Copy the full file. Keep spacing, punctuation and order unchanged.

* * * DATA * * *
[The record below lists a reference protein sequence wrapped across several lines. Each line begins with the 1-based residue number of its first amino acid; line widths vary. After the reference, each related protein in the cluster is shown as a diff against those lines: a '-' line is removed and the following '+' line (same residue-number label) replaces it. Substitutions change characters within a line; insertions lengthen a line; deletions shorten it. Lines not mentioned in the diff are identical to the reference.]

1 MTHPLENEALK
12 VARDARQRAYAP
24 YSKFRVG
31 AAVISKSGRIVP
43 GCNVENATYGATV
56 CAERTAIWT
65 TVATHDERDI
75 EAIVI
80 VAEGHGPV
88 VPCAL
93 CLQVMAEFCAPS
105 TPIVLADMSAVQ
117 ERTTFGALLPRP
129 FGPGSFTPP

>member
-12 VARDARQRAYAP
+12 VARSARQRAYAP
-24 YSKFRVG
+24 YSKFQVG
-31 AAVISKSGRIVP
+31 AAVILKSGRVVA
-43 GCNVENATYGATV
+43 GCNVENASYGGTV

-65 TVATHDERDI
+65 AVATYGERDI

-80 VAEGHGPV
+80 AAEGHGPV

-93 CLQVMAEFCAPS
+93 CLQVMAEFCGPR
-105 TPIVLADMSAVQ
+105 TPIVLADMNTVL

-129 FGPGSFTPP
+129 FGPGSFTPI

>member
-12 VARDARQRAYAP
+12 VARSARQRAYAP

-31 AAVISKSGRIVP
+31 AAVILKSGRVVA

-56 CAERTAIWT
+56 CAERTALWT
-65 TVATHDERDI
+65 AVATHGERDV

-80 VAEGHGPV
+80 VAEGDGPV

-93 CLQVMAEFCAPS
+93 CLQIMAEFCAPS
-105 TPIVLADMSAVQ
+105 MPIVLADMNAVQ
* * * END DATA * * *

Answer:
[The record below lists a reference protein sequence wrapped across several lines. Each line begins with the 1-based residue number of its first amino acid; line widths vary. After the reference, each related protein in the cluster is shown as a diff against those lines: a '-' line is removed and the following '+' line (same residue-number label) replaces it. Substitutions change characters within a line; insertions lengthen a line; deletions shorten it. Lines not mentioned in the diff are identical to the reference.]

1 MTHPLENEALK
12 VARDARQRAYAP
24 YSKFRVG
31 AAVISKSGRIVP
43 GCNVENATYGATV
56 CAERTAIWT
65 TVATHDERDI
75 EAIVI
80 VAEGHGPV
88 VPCAL
93 CLQVMAEFCAPS
105 TPIVLADMSAVQ
117 ERTTFGALLPRP
129 FGPGSFTPP

>member
-12 VARDARQRAYAP
+12 VARSARQRAYAP
-24 YSKFRVG
+24 YSKFQVG
-31 AAVISKSGRIVP
+31 AAVILKSGRVVA
-43 GCNVENATYGATV
+43 GCNVENASYGGTV

-65 TVATHDERDI
+65 AVATYGERDI

-80 VAEGHGPV
+80 AAEGHGPV

-93 CLQVMAEFCAPS
+93 CLQVMAEFCGPR
-105 TPIVLADMSAVQ
+105 TPIVLADMNTVL

-129 FGPGSFTPP
+129 FGPGSFTPI

>member
-12 VARDARQRAYAP
+12 VARSARQRAYAP

-31 AAVISKSGRIVP
+31 AAVILKSGRVVA

-56 CAERTAIWT
+56 CAERTALWT
-65 TVATHDERDI
+65 AVATHGERDV

-80 VAEGHGPV
+80 VAEGDGPV

-93 CLQVMAEFCAPS
+93 CLQIMAEFCAPS
-105 TPIVLADMSAVQ
+105 MPIVLADMNAVQ